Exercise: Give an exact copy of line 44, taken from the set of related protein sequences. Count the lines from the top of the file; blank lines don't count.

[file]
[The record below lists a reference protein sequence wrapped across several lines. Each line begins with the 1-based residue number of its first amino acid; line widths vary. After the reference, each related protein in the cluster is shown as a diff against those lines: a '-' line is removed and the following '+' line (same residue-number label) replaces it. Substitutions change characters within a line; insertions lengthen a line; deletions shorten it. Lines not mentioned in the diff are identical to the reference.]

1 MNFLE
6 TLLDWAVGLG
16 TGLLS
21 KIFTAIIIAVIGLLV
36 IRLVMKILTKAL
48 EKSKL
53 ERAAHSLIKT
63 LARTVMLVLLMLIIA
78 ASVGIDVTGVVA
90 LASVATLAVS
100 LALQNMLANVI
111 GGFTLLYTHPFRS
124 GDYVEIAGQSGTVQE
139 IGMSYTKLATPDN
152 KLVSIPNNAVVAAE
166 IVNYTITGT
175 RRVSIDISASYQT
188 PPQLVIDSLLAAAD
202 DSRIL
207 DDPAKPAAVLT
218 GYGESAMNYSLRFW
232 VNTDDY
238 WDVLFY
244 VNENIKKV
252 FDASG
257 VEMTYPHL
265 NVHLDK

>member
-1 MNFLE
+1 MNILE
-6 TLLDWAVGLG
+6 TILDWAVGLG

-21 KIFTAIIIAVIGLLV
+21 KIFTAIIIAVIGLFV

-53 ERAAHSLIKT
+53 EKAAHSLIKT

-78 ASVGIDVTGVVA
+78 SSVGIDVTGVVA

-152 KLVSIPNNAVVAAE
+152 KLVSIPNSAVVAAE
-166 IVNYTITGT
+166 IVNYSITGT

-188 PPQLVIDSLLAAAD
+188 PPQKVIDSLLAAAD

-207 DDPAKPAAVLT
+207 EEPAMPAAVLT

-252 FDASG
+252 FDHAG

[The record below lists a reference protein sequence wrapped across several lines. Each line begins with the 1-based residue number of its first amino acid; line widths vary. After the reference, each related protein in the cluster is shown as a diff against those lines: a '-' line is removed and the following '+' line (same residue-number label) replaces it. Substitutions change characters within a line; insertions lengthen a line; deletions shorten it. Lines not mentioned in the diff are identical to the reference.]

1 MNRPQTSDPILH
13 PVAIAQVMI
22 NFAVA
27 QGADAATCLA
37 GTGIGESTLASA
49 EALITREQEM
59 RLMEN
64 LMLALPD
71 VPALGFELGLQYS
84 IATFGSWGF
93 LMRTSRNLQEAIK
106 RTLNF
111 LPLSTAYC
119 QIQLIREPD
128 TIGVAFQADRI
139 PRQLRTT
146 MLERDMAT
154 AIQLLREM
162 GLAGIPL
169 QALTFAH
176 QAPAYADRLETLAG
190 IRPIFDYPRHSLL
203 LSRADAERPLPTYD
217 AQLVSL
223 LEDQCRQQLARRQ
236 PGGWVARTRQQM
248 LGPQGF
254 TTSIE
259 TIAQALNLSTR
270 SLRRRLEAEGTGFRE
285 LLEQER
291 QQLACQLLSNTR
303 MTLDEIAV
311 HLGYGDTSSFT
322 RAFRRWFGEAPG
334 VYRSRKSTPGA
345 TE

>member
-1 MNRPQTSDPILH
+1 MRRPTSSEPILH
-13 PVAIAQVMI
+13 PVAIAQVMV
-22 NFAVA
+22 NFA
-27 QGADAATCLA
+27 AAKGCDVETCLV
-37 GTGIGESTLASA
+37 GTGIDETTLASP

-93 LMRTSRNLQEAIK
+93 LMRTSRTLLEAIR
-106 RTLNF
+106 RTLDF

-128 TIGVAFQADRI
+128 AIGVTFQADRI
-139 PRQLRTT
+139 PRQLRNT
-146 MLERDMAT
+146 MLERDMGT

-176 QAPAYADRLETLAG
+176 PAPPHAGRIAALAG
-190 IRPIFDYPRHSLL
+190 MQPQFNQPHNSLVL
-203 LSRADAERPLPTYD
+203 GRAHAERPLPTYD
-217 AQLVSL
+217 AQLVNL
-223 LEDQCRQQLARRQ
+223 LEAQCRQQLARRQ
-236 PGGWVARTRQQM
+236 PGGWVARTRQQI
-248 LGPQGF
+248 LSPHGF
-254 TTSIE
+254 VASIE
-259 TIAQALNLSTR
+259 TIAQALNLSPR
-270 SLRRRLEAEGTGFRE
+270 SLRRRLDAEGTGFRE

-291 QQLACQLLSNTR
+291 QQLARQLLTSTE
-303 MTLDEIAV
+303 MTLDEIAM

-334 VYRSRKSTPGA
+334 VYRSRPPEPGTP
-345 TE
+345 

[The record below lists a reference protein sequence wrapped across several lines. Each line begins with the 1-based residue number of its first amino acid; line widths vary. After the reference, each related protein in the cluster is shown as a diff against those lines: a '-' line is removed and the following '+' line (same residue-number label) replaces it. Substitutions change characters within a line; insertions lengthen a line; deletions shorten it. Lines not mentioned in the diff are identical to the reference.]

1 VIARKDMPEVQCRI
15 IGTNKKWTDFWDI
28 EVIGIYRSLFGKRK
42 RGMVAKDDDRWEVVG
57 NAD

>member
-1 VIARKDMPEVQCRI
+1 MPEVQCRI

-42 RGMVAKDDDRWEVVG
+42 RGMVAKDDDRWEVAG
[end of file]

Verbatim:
-188 PPQLVIDSLLAAAD